Hunters and other recreationalists already do co-exist very well and in areas with user traffic far exceeding the levels on the Pisa range. Think of the huge number of DOC huts and tracks shared by trampers and hunters. Copland track, Haast-Paringa cattle track, Smoothwater/Stafford Bay, Nevis, I could go on forever listing them and every one of them has more traffic than the area behind Mt Pisa station.
If Mr Macmillans concerns are safety related then why has he blocked all access through the easement, and not just hunters?
DOC understands only too well the need for all recreationalists to co-exist, example here is the Copland which closes to hunting during the extremely high traffic summer. Measures like this are good for everyone as who wants to hunt in such a high traffic time of year anyway
Bruce Mason (Reclaim Access and Parks NZ) is a strong advocate for New Zealanders not to be held back from accessing their public land. In a very recent letter to the ODT Bruce states that “the Macmillians have probably made millions from sub dividing his freehold pastoral lease as part of the tenure review deal, when he also agreed to a conservation area and public access as the quid pro quo. So it is a bit rich to now say he didn’t know hunters would visit public lands”
Michael Laws states that DOC have “breached the terms of the contract by changing its policy with regards to hunting in the conservation estate, whilst under pressure from the hunting lobby”. What the message fails to explain is that this is most likely referring to the creation of three Roar ballot blocks on the Pisa range. The sole purpose of having those Roar blocks is safety, it means that only one party of hunters can be in a particular block at any one time. Far better safety-wise than the “free for all” of open permit. This is not a change of policy, this is simply fulfilling duty to manage the conservation estate.
Mt Pisa station is stating that the Tenure review documents never mentioned hunters using the area and that is correct. What Mt Pisa perhaps doesn’t realise is that by the tenure review documents saying nothing about “excluding hunters” that members of the public actually have every right to walk up through his property carrying firearms.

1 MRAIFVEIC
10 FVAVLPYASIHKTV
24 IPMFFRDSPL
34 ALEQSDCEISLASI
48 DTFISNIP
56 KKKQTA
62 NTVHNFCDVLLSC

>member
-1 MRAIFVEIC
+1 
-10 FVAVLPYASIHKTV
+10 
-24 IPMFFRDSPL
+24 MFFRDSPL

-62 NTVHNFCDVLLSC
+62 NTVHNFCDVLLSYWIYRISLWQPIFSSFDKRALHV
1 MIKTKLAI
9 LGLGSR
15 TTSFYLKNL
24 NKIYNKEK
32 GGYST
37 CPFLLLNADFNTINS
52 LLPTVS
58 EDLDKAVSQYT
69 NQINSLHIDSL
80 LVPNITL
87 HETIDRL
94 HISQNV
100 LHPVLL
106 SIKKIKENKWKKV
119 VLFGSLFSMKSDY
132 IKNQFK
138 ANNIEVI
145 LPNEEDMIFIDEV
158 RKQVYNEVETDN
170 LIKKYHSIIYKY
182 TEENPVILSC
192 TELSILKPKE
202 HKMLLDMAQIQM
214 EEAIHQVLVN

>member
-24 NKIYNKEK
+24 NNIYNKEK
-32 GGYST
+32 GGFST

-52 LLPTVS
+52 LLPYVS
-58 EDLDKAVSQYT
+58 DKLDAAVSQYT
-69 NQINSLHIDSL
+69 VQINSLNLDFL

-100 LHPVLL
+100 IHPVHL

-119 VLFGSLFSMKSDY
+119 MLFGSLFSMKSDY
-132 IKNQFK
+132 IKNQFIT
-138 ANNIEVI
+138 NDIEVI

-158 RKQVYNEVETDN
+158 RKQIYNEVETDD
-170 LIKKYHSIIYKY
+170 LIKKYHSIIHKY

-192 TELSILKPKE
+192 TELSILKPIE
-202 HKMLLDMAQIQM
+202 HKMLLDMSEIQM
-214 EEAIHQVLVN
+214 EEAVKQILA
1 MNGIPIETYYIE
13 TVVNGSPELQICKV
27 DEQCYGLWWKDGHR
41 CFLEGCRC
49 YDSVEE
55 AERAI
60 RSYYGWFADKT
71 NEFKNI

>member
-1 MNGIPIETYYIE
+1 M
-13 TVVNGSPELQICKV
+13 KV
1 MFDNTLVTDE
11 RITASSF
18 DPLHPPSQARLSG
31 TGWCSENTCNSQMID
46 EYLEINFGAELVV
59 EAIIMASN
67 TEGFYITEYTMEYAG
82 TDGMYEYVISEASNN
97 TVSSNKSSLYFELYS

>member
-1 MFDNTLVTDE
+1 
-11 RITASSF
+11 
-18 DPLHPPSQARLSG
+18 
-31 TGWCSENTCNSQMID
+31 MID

DOC,s website and signs on the ground have said hunters cannot access the conservation area through the McMillan property. PointsSouth believes this to be incorrect. The matter has been raised with DOC who are not happy with this situation and would much prefer it just went away instead of fuelling the fire and making the situation more difficult. Fortunately DOC are public servants and have a duty to protect our rights of public access as members of the public. The legalities of hunting access through this easement are currently being reviewed and DOC are endeavoring to justify their position. They have stated that by the document being silent on hunting it in fact means no hunting access, if this position is correct it is of major concern to all hunters and PointsSouth is looking to clarify this situation and will be posting a further article/s shortly
Very simply Mt Pisa Station has no business trying to dictate what happens on public land, their safety concerns are contradictory and unfounded. And DOC should continue to take a hard-line on people deliberately restricting public access to public land.
The Mt Pisa easement must be looked at on its own and interpreted from what it says not what DOC or Mt Pisa Station would perhaps like it to say.
What the document says is that you can use the access to get to the conservation area. It is restricted only by the way in which you can travel. You can only go by foot, horse or non motorised transport (bike) It simply does not say only trampers, horse riders and bikers can use it....
Anyone may use it to get to the conservation area and they can take anything they can carry. If this is not the case then why would other Tenure Review documents very explicitly exclude hunters in their wording.
At the end of the day an easement is about the right to cross someone’s land, it has nothing to do with permitted activities or whether you are carrying a rifle or a pack.
Watch this space.